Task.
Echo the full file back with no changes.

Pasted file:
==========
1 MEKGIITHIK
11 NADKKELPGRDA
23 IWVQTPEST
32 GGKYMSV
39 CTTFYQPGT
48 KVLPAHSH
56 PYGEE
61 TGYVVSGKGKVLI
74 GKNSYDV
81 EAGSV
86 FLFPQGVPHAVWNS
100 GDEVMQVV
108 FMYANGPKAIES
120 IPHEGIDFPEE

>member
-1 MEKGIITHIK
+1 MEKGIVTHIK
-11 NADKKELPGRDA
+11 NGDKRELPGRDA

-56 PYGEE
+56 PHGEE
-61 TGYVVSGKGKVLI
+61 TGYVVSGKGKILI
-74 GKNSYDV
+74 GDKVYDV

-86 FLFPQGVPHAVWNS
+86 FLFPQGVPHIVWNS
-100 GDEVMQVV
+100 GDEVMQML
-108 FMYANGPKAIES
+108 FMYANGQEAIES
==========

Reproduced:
1 MEKGIITHIK
11 NADKKELPGRDA
23 IWVQTPEST
32 GGKYMSV
39 CTTFYQPGT
48 KVLPAHSH
56 PYGEE
61 TGYVVSGKGKVLI
74 GKNSYDV
81 EAGSV
86 FLFPQGVPHAVWNS
100 GDEVMQVV
108 FMYANGPKAIES
120 IPHEGIDFPEE

>member
-1 MEKGIITHIK
+1 MEKGIVTHIK
-11 NADKKELPGRDA
+11 NGDKRELPGRDA

-56 PYGEE
+56 PHGEE
-61 TGYVVSGKGKVLI
+61 TGYVVSGKGKILI
-74 GKNSYDV
+74 GDKVYDV

-86 FLFPQGVPHAVWNS
+86 FLFPQGVPHIVWNS
-100 GDEVMQVV
+100 GDEVMQML
-108 FMYANGPKAIES
+108 FMYANGQEAIES